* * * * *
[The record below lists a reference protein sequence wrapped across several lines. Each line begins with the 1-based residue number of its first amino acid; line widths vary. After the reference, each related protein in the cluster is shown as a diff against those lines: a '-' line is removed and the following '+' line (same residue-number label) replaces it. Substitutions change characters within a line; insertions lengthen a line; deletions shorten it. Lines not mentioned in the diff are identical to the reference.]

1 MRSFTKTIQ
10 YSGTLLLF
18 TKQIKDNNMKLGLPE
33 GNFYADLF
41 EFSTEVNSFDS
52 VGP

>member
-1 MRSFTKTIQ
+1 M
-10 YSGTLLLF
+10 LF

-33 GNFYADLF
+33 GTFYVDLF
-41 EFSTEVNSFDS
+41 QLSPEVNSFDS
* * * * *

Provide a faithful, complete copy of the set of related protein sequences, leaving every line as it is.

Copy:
[The record below lists a reference protein sequence wrapped across several lines. Each line begins with the 1-based residue number of its first amino acid; line widths vary. After the reference, each related protein in the cluster is shown as a diff against those lines: a '-' line is removed and the following '+' line (same residue-number label) replaces it. Substitutions change characters within a line; insertions lengthen a line; deletions shorten it. Lines not mentioned in the diff are identical to the reference.]

1 MRSFTKTIQ
10 YSGTLLLF
18 TKQIKDNNMKLGLPE
33 GNFYADLF
41 EFSTEVNSFDS
52 VGP

>member
-1 MRSFTKTIQ
+1 M
-10 YSGTLLLF
+10 LF

-33 GNFYADLF
+33 GTFYVDLF
-41 EFSTEVNSFDS
+41 QLSPEVNSFDS